A Tesla Roadster is charged through a power plug at the Frankfurt Auto Show in Frankfurt, Germany, Wednesday, Sept. 16, 2009.
Electric vehicles are entering the mainstream, with the sporty Tesla having sold 30,000 vehicles so far, and recent moves designed to greatly expand the use of innovative battery technology.
However, as more of these cars hit the road, they place unique strains on the electric grid.
Households with electric vehicles guzzle juice from the grid at night in order to get charged up for the next day, according to a new analysis by Opower, a company that provides cloud-based software to the utility industry. And that could be a problem in the long run.
As electric vehicles go mainstream, utilities may need to continue nudging consumers away from plugging in during peak periods of energy demandAs electric vehicles go mainstream, utilities may need to continue nudging consumers away from plugging in during peak periods of energy demand, the analysis suggests.
The numbers also show that electric vehicle owners are far more likely to have rooftop solar panels than non-electric vehicle owners, which helps offset some of their electrical consumption from coal and natural gas-fired power sources.
At night, the average power consumption of many electric car households is four times higher than typical levels, Opower reports. The company maintains a database of energy use in more than 50 million households, and is in part a consulting firm to electric utilities, working to help them become more energy efficient.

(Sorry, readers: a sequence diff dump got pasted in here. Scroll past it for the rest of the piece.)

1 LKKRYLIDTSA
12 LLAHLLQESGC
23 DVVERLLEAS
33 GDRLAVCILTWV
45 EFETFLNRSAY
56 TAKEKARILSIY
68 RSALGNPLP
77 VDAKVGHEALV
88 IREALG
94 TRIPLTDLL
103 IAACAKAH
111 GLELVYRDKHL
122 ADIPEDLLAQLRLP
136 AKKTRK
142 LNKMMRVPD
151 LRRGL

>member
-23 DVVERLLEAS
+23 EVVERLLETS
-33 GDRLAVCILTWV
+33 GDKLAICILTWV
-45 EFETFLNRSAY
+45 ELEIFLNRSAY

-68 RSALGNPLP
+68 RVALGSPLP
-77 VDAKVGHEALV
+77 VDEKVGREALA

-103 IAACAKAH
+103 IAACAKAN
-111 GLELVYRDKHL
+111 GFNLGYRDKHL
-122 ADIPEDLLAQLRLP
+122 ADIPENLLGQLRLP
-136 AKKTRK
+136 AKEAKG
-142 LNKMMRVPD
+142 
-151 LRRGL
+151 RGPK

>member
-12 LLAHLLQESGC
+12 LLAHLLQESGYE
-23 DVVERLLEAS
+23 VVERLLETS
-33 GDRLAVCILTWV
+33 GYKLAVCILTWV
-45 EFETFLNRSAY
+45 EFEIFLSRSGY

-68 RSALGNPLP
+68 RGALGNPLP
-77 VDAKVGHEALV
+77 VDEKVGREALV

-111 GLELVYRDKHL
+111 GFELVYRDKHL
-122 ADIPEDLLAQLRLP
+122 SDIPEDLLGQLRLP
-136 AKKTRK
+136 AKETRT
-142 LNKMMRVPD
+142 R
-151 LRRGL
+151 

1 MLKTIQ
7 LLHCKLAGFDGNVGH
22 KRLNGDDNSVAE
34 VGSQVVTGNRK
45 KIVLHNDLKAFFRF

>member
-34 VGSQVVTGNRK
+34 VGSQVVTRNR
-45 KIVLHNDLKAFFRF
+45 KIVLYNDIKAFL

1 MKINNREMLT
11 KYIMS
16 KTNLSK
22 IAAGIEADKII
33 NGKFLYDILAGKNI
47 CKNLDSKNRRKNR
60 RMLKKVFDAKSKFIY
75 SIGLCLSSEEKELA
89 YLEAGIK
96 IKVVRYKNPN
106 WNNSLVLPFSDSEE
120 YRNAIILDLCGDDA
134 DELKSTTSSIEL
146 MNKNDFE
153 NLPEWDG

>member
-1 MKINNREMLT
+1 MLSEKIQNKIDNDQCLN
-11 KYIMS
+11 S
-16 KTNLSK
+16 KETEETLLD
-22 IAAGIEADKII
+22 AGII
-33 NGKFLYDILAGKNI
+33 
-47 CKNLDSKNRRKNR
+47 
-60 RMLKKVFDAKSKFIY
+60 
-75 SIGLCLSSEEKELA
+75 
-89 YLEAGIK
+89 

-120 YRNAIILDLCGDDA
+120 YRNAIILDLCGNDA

The company's analysis compared data from about 2,000 electric vehicle owners in the western U.S. who charge their cars at night, to data from nearly 100,000 typical households in the West. The data includes electric vehicles other than Teslas, such as the Nissan Leaf and other plug-ins.
Opower plotted the average hourly grid electricity use of electric vehicle owners compared to typical households with gasoline-powered vehicles. Between midnight and 7 a.m., electric car households used three times as much energy than non-electric vehicle owners did. Researchers found a major spike in energy use from electric vehicle households starting at about 10 p.m., peaking around midnight, and then declining toward 6 a.m.
It's no coincidence that the electric vehicle owners in this study tended to charge their cars at night, since their owners signed up with their utilities to secure discounted electric rates late at night, with higher prices during the day. Opower says its data clearly shows that when consumers sign up for such electricity rate frameworks, they take advantage of them, and this data could encourage utilities to roll out more programs like this.
Such arrangements are advantageous for utilities because they help reduce the electricity demand during the day, when overall demand is highest and the risk of overloading the grid is elevated.
Several states have implemented off-peak charging incentives to encourage electric vehicle owners to charge their cars at night, including Texas and Georgia, in addition to the more environmentally conscious California.
Interestingly, Opower found that electric car owners still use more power than their peers during the day. The company explained this by noting that compared to the average household, owners of electric cars tend to be more affluent, with larger houses and more swimming pools than households without such cars. Also, some owners may be plugging their cars in early in the morning or earlier in the evening, missing the low-cost window.
On the other hand, electric vehicle households are also far more likely than typical households to own rooftop solar panels, which cuts their midday energy use and sends power to the grid. In the West, one out of 13 electric vehicle households have rooftop solar installations, compared to just one out of 86 typical households.
If you are an electric vehicle owner without rooftop solar energy, however, it's still likely that you're using more grid electricity than a typical household.
Tags: CLIMATE, ELECTRIC VEHICLES, ENERGY EFFICIENCY, EVS, NISSAN LEAF, OPOWER, TESLA MOTORS, U.S., US & World